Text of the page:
Interview with Will Slatyer, author of Life/Death Rhythms of Capitalist Regimes - Debt Before Dishonour

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Title: Life/Death Rhythms of Capitalist Regimes - Debt Before Dishonour 
Author: Will Slatyer 
Publisher: Partridge Publishing 
Genre: Business and Economics 
Format: Ebook/Paperback

Life/Death Rhythms of Capitalist Regimes – Debt before Dishonour explores the cyclical theory of cultural development, with particular attention paid to the introduction of democratic forms of government in the British Empire and the United States republic. The cyclical theory allows a forecast of the fading of the dominance of the United States as an imperial power. Similar to cultural survival of the loss of dominance experienced by the British Empire after the Great War, the United States will survive in a new form. Which superpower will take over the reins remains to be seen, but the likely contender is the People’s Republic of China. This conclusion and the timing will allow long-term planning by corporations and governments. In the age of political correctness, it is unlikely that readers will experience any such forecasts by government bodies. Throughout history, societies have used and abused debt, revolted and warred over debt, and have forbidden usury. But the modern financial world as we know it simply cannot exist without usury. Since the 1400s, modern governments have found new ways to expand debt to produce modern economies, which are still subject to the age-old basic principle of debt – that it needs to be repaid or dire consequences ensue.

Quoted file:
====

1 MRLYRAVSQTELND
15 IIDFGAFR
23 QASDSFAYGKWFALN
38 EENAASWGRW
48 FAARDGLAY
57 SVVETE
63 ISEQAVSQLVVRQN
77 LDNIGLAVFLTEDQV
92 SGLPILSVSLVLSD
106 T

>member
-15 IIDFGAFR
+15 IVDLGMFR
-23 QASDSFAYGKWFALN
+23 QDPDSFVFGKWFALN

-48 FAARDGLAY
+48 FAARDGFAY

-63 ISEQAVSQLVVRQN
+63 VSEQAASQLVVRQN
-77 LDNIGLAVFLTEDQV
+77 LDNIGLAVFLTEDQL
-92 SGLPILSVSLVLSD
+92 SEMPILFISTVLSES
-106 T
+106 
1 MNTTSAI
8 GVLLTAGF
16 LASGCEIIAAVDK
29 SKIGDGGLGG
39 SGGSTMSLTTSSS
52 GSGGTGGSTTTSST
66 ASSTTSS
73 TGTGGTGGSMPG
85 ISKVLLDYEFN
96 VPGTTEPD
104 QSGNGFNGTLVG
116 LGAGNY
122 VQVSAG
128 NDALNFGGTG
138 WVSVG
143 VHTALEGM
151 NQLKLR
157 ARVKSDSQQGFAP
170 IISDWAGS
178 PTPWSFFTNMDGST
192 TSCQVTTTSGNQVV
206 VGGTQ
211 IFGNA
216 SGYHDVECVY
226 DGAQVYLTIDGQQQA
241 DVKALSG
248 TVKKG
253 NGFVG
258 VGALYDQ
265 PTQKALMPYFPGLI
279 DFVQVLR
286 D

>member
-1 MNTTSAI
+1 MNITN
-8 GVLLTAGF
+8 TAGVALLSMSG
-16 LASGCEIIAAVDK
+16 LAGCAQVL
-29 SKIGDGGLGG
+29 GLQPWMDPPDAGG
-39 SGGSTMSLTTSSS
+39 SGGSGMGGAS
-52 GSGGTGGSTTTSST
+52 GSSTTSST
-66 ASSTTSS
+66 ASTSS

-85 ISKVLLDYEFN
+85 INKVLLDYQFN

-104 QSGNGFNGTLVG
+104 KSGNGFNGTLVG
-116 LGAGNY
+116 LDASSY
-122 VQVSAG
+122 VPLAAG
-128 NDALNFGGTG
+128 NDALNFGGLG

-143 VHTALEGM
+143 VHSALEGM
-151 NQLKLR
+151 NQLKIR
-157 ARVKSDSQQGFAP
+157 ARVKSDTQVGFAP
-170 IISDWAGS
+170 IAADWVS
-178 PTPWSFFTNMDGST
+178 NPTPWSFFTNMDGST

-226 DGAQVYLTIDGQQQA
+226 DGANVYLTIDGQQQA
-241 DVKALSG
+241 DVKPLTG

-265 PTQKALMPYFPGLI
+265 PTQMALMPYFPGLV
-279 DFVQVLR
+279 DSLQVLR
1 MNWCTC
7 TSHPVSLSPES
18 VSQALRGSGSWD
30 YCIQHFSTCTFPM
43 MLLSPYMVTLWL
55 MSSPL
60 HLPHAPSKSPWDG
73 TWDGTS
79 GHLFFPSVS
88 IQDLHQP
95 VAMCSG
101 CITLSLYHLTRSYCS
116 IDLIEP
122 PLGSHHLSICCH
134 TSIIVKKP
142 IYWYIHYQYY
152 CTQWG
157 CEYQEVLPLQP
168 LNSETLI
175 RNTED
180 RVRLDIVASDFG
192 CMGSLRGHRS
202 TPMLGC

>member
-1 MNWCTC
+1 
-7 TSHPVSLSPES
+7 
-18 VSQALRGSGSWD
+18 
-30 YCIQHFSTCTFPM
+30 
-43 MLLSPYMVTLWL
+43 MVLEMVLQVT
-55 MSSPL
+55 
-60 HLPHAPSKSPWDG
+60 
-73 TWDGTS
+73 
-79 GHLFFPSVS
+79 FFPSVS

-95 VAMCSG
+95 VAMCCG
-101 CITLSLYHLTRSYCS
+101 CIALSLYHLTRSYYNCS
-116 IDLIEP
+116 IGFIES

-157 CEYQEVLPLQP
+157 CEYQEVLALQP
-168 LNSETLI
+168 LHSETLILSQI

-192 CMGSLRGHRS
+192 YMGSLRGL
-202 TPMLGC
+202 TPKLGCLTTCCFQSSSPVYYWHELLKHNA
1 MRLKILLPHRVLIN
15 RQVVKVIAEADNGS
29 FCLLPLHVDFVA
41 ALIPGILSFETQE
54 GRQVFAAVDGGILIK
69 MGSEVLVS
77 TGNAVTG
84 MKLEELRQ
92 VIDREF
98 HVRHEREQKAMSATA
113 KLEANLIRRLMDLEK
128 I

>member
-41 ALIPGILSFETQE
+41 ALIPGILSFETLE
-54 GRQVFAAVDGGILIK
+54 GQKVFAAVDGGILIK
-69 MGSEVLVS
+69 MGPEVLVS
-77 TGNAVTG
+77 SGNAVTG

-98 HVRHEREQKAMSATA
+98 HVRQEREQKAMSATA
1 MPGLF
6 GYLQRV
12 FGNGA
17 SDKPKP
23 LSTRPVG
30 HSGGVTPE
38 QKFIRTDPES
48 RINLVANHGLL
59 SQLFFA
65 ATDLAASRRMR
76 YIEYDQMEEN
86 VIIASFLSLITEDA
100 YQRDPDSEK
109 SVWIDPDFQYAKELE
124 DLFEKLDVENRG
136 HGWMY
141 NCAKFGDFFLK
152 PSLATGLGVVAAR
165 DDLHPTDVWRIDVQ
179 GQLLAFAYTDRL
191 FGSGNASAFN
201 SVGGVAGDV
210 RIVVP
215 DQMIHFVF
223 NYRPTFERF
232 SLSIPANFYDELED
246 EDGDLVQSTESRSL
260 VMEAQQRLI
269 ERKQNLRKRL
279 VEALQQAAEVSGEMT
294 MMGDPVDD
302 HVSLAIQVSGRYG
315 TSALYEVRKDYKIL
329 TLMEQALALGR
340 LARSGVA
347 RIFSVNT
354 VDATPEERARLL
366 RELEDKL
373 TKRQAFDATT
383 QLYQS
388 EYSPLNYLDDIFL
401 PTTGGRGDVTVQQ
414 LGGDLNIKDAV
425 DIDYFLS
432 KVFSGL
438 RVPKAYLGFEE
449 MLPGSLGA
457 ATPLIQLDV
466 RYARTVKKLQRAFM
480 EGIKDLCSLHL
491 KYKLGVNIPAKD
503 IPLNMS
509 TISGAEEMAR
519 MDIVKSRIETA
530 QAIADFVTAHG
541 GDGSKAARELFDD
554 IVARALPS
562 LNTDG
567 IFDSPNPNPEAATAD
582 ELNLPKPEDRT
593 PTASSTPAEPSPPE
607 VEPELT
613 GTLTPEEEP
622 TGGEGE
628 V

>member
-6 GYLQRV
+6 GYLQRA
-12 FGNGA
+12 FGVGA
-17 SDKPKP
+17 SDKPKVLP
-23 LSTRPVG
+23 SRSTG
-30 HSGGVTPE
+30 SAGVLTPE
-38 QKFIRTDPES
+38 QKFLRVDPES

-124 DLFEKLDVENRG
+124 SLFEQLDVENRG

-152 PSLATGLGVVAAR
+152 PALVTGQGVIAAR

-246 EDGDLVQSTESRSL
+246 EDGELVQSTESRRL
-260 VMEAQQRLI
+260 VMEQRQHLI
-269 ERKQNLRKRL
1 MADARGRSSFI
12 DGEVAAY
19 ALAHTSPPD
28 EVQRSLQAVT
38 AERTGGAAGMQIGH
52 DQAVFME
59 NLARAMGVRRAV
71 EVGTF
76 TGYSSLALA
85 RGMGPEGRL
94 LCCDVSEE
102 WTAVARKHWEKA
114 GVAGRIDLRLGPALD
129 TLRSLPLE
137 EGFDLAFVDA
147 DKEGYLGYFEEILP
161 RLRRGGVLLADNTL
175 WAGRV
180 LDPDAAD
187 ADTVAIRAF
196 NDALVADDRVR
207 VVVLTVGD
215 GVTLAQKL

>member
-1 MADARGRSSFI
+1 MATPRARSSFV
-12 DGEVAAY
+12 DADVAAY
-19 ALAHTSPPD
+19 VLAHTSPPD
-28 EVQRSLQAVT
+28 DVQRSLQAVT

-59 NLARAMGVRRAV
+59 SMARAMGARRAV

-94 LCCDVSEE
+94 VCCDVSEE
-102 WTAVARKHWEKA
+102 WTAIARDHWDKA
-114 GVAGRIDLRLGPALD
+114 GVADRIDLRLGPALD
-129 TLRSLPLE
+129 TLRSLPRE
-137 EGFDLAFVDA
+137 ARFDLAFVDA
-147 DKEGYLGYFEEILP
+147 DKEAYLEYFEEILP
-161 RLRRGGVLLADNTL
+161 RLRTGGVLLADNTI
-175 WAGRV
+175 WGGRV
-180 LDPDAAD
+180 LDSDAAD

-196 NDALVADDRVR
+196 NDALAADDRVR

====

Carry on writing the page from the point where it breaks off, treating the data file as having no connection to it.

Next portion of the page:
Life/Death Rhythms of Capitalist Regimes is available for order at


Can you please tell us about your book and why you wrote it? 

The book is an outline of dominant world cultures since 1400 which demonstrates that the rise and fall of each culture or society is cyclical. Once the cycle is recognized then the future of the current dominant culture can be forecast. My forecast is that the USA will lose dominance to China 2020-2028. There is a connection between climate change and the rise and fall of dominant cultures that suggests future hot/dry weather will cause psychological upheaval in the 2030s. 

What were some of the biggest challenges you faced writing it? 

Most history is about the details of historical figures. I could not find books which dealt with the big picture of many dominant cultures. 

Do you plan subsequent books? 

At my age I doubt that another large book is in my future. 

When and why did you begin writing? 

I commenced writing when as a commodities futures broker, I needed books to educate my clients. 

What is your greatest strength as an author? 

I enjoy research 

Did writing this book teach you anything? 

Patience over decades of research

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